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Document Type

Open Access Dissertation

Degree Name

Doctor of Philosophy (PhD)

Degree Program

Industrial Engineering & Operations Research

Year Degree Awarded

2016

Month Degree Awarded

September

First Advisor

Jenna Marquard

Second Advisor

Elizabeth Henneman

Subject Categories

Health Information Technology | Industrial Engineering | Nursing | Systems Engineering | Technology and Innovation

Abstract

Health information technology (IT) implementation can be costly, and remains a challenging problem with mixed outcomes on patient safety and quality of care. Systems engineering and IT management experts have advocated the use of sociotechnical models to understand the impact of health IT on user and organizational factors.

Sociotechnical models suggest the need for user-centered implementation approaches, such as user training and support, and focus on processes to mitigate the negative impact and facilitate optimal IT use during training. The training design and development should also follow systematic processes guided by instructional development models. It should take into account of users’ characteristics of learning, and employ scientific training theories to adopt validated methods that facilitate learning and health IT integration.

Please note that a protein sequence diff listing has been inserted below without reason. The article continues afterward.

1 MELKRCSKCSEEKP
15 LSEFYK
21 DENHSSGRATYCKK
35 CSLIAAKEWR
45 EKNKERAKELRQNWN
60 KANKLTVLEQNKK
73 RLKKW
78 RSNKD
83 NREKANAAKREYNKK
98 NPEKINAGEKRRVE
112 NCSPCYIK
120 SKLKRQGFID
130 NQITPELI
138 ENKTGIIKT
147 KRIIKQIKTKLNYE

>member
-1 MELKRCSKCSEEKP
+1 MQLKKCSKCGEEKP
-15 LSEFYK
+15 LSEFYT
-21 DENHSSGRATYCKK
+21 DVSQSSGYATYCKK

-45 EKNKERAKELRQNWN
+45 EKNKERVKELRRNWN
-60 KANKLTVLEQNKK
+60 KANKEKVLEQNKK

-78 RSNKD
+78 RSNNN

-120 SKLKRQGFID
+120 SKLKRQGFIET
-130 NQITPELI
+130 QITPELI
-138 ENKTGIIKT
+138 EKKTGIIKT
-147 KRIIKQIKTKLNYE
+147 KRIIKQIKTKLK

My study aimed to develop and evaluate a scientific model-guided and systematically developed health IT user training program that explicitly mitigate IT negative impact and facilitate optimal use. I used an electronic health record (EHR) as the health IT, and used medication reconciliation as the clinical task. I developed a sociotechnical model to guide analysis of users’ clinical tasks and their IT interaction, and utilized this model to analyze technical aspects of an EHR, and explicitly integrate the EHR into the workflow of a medication reconciliation task. I designed and developed the training program following existing models, and designed cognitive mapping based interventions to facilitate learning and health IT integration.

I implemented and evaluated the training program using a controlled experiment with nursing senior baccalaureate students. Evaluation of participants’ training performance showed that the developed training program was effective. The training program improved trainees’ system use competency by comparing trainees’ pre- and post- training performance, i.e., trainees were able to conduct clinical tasks using the EHR correctly and efficiently, and transfer the competency to use another EHR after training. The training also improved trainees’ clinical outcomes by comparing clinical outcomes between the two training conditions, i.e., trainees who learned cognitive mapping were more competent to identify medication discrepancies. This result implied the proposed methodology could be used as an approach to health IT training, and may be generalizable to other clinical tasks, environments, or role-types.

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